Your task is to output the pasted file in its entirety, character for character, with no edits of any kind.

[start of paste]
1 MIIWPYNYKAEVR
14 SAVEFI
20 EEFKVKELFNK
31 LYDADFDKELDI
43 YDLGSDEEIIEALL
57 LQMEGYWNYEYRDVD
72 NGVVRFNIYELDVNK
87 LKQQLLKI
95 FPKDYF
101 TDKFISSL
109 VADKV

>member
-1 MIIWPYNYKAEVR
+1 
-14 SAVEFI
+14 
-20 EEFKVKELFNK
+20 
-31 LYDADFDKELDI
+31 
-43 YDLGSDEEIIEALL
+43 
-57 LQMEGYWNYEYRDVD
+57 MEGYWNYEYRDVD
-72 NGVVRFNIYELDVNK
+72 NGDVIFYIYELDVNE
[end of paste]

1 MIIWPYNYKAEVR
14 SAVEFI
20 EEFKVKELFNK
31 LYDADFDKELDI
43 YDLGSDEEIIEALL
57 LQMEGYWNYEYRDVD
72 NGVVRFNIYELDVNK
87 LKQQLLKI
95 FPKDYF
101 TDKFISSL
109 VADKV

>member
-1 MIIWPYNYKAEVR
+1 
-14 SAVEFI
+14 
-20 EEFKVKELFNK
+20 
-31 LYDADFDKELDI
+31 
-43 YDLGSDEEIIEALL
+43 
-57 LQMEGYWNYEYRDVD
+57 MEGYWNYEYRDVD
-72 NGVVRFNIYELDVNK
+72 NGDVIFYIYELDVNE